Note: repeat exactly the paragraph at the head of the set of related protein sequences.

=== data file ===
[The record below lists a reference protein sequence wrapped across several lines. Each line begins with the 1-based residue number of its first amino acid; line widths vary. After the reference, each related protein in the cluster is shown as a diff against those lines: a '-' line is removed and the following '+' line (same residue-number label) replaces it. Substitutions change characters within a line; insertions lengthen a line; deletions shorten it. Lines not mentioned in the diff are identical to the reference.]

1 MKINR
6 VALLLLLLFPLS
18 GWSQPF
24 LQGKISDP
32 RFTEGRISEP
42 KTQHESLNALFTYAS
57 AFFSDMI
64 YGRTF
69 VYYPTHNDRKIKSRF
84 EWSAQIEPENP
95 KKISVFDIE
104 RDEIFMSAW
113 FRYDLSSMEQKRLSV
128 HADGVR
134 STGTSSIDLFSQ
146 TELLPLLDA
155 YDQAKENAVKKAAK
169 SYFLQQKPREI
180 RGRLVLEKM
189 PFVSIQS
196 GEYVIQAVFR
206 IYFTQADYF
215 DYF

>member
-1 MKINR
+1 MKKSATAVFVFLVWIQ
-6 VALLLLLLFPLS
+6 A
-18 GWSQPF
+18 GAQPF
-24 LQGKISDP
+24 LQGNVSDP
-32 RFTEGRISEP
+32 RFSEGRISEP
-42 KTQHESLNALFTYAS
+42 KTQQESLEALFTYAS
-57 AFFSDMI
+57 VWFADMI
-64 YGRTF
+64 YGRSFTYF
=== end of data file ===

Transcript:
[The record below lists a reference protein sequence wrapped across several lines. Each line begins with the 1-based residue number of its first amino acid; line widths vary. After the reference, each related protein in the cluster is shown as a diff against those lines: a '-' line is removed and the following '+' line (same residue-number label) replaces it. Substitutions change characters within a line; insertions lengthen a line; deletions shorten it. Lines not mentioned in the diff are identical to the reference.]